SOTU and the Paradox of Craft in the Digital Age

 In News

This week, the president of the United States invited visitors to his State of the Uniom address. That’s not my typo, that’s his. How can this happen?Carelessness? Laziness? Inexperience? Something else?

What does it take to make sure an official communication from the president of the United States is spelled correctly? Very little, so it’s revealing that such a high-profile invitation can have such an easy, yet high-profile, mistake. Sure, some would argue, particularly those who are the president’s supporters, that it doesn’t matter, that the message is clear and it’s just a silly typo.

But it does matter. Words matter. Spelling matters. Details matter. Accidents will always happen, mistakes will always be made, but that doesn’t mean we should accept them as inevitable. Most likely, judging by the quality of the ticket I’ve seen, the ticket was set up in Microsoft Word and may have been printed in-house by someone who has no particular skills in typography, design, proofreading, or any number of other useful skills that could have prevented this error. And therein lies the problem. Aside from the misspelling, the last line of text, the time, is touching the border, it is also set in all caps (P.M.) when the rest of that block is upper- and lowercase. There is an awkward mix of fonts from that scroll text that says House of Representatives to the small caps (and not true small caps at that) for the Admit Bearer block, the Gothic 115th Congress block and the upper- and lowercase text elsewhere. In fact, if we want to go deeper, the 115 is too widely spaced, the “th” sits too high, and non-lining numbers would have made a better choice for the date and time compared to the lowercase context.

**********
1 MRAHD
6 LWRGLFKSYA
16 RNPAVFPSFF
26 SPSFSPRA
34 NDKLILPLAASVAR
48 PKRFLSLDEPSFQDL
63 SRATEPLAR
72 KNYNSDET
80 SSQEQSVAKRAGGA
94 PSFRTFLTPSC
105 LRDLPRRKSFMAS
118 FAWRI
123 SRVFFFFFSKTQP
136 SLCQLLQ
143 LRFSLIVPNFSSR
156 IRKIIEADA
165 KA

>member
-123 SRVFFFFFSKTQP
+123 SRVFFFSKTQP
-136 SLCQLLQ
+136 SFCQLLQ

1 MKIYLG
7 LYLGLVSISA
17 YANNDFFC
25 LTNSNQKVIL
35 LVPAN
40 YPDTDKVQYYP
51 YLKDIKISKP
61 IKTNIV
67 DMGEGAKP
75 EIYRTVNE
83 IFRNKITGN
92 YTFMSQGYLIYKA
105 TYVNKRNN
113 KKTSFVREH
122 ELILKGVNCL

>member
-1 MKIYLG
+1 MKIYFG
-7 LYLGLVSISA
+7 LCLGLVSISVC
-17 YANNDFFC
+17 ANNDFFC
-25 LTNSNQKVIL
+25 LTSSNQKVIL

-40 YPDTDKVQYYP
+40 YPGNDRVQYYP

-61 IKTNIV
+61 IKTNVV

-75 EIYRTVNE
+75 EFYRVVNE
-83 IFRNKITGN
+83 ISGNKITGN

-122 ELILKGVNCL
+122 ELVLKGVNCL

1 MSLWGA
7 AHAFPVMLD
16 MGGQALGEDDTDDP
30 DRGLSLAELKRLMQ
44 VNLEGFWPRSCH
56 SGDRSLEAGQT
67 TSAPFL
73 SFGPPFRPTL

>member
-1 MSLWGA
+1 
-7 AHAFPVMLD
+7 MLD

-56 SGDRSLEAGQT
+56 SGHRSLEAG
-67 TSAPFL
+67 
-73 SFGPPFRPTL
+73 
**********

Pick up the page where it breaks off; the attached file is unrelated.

But these things are overlooked. There was a time that to produce a ticket such as this would mean a professional typographer would either compose a block of cold metal or hand-engrave the artwork into metal. Both processes are time consuming and require skills to execute well. Engravers and typographers were never rich. Those professions were not ones that people did who did not love their craft. But because their jobs required a considerable amount of labor (wielding trays of lead type, cranking a proofing press, cleaning up afterwards), they made sure what they did was right the first time.

But today, computers allow us to create things like this invitation without having to learn the craft of doing so. The computer makes straight lines and can set text in different fonts, at different sizes, using different weights, but it lacks the judgement, the skill, of guaranteeing the finished piece is done well. And so that duty falls to the unskilled operator, often working for little money, who is not a typographer, editor, designer, printer, or proofreader. Paradoxically, the computer allows for the creation of things of great precision, but of little craft.

It is sad that the president of the United States is leading the charge into a world where craft is lost, where “meh” suffices. We all deserve better.

The original ticket:

Our redesign:

 

 

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